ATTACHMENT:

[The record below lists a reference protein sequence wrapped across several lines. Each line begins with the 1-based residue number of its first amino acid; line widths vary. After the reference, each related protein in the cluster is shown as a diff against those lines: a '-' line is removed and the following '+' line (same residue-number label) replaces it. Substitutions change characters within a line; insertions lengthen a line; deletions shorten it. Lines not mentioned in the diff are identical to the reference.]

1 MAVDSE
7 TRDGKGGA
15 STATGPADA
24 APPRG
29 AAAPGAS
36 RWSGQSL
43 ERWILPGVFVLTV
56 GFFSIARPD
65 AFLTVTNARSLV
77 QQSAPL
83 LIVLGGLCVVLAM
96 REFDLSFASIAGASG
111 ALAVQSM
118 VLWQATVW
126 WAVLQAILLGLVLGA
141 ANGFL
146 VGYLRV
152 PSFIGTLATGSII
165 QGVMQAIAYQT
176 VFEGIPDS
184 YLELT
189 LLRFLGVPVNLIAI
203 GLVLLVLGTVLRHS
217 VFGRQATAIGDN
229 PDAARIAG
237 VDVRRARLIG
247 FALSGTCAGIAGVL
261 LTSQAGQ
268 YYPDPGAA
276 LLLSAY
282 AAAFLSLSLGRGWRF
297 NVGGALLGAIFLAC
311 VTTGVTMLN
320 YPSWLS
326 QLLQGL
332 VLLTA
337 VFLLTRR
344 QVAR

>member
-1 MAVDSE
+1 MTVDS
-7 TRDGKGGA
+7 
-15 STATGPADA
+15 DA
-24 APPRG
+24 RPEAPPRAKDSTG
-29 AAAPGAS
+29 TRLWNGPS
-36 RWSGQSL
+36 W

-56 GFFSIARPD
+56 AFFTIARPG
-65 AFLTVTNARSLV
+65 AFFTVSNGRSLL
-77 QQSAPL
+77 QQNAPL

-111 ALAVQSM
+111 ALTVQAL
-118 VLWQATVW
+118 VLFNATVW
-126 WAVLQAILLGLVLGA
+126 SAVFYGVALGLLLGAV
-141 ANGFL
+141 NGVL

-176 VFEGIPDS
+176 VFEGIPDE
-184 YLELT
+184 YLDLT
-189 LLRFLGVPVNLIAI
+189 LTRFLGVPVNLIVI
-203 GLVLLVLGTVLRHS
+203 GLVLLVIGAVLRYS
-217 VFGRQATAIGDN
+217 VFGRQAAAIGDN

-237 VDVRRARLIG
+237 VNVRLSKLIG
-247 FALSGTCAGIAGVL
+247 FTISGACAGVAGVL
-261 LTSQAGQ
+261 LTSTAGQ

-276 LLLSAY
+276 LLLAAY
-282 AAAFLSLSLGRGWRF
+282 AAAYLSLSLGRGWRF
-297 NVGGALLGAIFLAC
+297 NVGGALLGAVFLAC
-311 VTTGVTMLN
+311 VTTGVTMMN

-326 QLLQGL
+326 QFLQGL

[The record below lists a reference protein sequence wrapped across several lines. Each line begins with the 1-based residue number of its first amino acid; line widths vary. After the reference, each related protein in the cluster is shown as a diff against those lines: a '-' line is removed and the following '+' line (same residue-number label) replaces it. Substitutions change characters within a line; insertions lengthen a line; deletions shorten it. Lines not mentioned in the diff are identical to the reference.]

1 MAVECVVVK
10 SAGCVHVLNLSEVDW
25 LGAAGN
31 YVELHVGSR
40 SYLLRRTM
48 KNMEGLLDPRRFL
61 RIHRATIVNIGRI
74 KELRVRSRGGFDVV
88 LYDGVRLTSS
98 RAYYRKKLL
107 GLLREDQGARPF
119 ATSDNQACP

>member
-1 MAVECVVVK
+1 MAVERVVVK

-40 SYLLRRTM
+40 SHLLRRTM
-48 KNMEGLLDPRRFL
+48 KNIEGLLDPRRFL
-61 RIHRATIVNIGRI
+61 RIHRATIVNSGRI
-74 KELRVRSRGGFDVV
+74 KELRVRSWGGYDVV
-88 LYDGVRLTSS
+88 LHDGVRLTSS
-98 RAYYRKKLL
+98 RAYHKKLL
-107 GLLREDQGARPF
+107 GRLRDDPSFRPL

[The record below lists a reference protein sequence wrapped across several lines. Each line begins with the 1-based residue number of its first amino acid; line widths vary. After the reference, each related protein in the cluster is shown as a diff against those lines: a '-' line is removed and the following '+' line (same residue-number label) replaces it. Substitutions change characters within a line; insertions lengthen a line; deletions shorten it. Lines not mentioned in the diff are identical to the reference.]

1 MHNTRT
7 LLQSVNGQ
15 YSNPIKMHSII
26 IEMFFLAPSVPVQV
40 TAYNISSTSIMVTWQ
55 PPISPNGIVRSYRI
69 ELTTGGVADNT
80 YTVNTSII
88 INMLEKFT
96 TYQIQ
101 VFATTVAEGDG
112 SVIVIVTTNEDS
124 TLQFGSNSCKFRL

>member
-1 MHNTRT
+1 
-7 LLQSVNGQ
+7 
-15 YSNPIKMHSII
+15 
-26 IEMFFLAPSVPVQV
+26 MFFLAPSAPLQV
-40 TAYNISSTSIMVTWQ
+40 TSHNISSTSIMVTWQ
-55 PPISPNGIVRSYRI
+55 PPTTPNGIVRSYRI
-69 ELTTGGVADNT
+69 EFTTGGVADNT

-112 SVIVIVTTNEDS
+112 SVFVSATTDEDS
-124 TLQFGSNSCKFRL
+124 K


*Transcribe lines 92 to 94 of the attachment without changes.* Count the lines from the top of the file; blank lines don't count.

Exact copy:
+326 QFLQGL

[The record below lists a reference protein sequence wrapped across several lines. Each line begins with the 1-based residue number of its first amino acid; line widths vary. After the reference, each related protein in the cluster is shown as a diff against those lines: a '-' line is removed and the following '+' line (same residue-number label) replaces it. Substitutions change characters within a line; insertions lengthen a line; deletions shorten it. Lines not mentioned in the diff are identical to the reference.]

1 MAVECVVVK